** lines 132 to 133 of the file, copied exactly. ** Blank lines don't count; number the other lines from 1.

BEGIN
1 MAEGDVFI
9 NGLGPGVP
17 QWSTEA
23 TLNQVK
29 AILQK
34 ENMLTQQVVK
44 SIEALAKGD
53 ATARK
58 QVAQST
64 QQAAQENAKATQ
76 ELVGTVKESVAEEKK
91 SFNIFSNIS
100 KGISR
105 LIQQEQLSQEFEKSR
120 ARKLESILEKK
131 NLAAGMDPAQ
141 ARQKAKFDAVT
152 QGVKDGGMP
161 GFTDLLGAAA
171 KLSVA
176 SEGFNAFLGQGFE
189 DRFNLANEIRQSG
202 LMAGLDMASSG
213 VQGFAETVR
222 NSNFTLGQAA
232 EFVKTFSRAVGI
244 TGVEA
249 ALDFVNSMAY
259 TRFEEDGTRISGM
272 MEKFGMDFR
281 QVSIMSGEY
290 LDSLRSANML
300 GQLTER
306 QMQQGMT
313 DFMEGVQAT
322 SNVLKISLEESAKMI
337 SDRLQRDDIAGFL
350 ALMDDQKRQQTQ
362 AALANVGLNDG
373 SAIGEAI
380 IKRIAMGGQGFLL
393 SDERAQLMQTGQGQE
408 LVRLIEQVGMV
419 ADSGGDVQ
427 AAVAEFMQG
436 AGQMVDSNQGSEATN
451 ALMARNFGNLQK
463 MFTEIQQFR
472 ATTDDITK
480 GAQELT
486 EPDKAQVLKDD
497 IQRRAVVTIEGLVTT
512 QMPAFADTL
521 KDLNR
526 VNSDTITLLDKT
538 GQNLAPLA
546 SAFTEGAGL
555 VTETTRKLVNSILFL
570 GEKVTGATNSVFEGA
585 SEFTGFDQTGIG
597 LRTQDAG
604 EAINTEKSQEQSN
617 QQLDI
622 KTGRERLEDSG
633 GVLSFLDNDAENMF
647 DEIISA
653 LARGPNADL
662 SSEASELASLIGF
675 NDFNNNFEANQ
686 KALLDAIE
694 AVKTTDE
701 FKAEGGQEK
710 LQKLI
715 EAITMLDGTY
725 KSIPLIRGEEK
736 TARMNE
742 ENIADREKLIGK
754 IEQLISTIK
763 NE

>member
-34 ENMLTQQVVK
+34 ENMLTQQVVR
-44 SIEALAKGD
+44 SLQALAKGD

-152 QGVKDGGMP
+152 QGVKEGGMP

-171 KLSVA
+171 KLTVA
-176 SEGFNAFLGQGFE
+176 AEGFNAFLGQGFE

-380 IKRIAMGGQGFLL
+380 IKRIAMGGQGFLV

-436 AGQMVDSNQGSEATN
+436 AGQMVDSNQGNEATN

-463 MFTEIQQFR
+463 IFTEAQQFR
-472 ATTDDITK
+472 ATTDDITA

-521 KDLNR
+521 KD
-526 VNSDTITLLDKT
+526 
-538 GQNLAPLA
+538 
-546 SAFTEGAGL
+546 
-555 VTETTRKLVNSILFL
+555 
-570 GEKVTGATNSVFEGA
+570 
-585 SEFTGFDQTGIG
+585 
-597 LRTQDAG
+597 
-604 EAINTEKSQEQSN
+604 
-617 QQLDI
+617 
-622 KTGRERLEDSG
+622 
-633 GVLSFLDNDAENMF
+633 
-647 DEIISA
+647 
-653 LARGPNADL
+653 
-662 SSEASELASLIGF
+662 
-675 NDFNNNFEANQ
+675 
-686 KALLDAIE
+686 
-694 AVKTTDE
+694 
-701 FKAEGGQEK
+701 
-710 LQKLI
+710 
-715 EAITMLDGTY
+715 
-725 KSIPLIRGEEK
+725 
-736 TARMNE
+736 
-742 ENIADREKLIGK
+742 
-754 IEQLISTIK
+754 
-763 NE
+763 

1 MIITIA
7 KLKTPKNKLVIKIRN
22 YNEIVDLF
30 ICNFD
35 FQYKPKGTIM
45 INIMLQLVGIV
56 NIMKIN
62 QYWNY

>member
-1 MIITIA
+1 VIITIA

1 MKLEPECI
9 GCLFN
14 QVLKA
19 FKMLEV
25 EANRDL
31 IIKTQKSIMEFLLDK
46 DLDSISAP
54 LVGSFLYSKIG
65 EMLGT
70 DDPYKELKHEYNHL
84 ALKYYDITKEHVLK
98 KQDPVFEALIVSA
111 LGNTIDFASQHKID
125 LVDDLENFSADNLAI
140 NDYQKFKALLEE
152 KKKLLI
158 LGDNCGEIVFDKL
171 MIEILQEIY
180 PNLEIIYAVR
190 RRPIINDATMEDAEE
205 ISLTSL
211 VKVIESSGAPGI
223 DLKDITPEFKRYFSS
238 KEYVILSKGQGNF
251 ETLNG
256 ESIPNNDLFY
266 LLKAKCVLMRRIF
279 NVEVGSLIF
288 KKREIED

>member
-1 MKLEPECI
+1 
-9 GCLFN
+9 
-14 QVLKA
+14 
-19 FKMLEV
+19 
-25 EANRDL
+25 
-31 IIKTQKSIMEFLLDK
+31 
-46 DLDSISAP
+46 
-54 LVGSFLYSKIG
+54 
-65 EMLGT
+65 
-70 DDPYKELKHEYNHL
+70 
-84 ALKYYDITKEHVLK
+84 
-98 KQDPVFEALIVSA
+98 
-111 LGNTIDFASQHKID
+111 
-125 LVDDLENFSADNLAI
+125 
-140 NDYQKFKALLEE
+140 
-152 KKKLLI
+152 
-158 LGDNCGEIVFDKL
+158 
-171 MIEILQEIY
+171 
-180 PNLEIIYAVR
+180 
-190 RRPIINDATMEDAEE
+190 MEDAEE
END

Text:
+686 
-694 AVKTTDE